McQueen committed to stand trial for death of Franklyn St. Paul

The Preliminary Inquiry (PI) that was held into the death of former St. George’s businessman, Franklyn St. Paul came to an end last week Friday with Grand Anse Valley resident Michael Mc Queen, being committed to stand trial at the high court.

Michael Mc Queen – is facing a charge of Non-Capital Murder

St. Paul died on December 30, 2017, two months after he was struck in the head by McQueen.

The PI lasted almost five months and on conclusion, defence attorney Jerry Edwin told THE NEW TODAY newspaper that his 53-year-old client was overcharged and is expecting to see a reduction in the charge when the matter comes up for hearing before the High Court.

The attorney met with Director of Public Prosecution (DPP) Nelson, QC after the hearing to express his concern on the issue.

“The point we are making is that the case is overcharged and I believe that based on my discussion with the Director of Public Prosecution (DDP), we should shortly see a reduction in that charge from Murder to Manslaughter, given the period of time that Mr. St. Paul was struck and his eventual demise, which was a 2-month span under the circumstances,” he said.

DPP Nelson, QC led the PI, called a total of 7 witnesses to give evidence against Mc Queen, who allegedly assaulted St. Paul on his Greystones property at Belmont, St. George.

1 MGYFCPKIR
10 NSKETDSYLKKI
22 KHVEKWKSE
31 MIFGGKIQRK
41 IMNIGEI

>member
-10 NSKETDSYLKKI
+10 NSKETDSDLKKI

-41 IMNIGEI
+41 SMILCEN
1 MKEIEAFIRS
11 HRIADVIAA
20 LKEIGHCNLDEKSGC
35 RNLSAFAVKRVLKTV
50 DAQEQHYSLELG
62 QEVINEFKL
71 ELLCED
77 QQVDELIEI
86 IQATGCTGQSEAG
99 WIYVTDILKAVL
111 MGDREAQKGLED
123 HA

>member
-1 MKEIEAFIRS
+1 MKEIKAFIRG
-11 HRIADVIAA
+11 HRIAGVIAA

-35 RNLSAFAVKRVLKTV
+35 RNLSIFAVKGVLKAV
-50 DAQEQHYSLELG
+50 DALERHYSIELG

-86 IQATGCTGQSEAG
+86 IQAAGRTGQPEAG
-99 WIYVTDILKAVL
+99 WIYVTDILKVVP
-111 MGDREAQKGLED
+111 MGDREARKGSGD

THE NEW TODAY understands that the 83-year-old businessman, who is a brother of retired High Court Judge, Justice Lyle St. Paul, had allegedly allowed Mc Queen, who was a Security Officer by profession to reside on his property.

St. Paul reportedly sustained blunt force trauma to his forehead and face after being struck by Mc Queen on October 17, 2017. He was admitted to the St. George’s General hospital, where he was treated and discharged.

However, he was readmitted to the hospital in December 2017, where he died days later as a result of “Subdural Hematoma” or a collection of blood outside of the brain, which is usually caused by severe head injuries.

St. Paul’s death led to a full-fledged investigation into the October 15 incident at Greystones, which resulted in Mc Queen, who was initially on bail for a wounding charge, being rearrested and slapped with an upgraded charge of Non-Capital Murder.

When Chief Magistrate Tamara Gill who presided over the PI at the St. George’s No. 1 Magistrate’s Court, asked the accused if he had anything to say before committing him to stand trial, Mc Queen said: “The only thing I have to say is that Mr. St. Paul was a nice man to me and I am just sorry for his death”.

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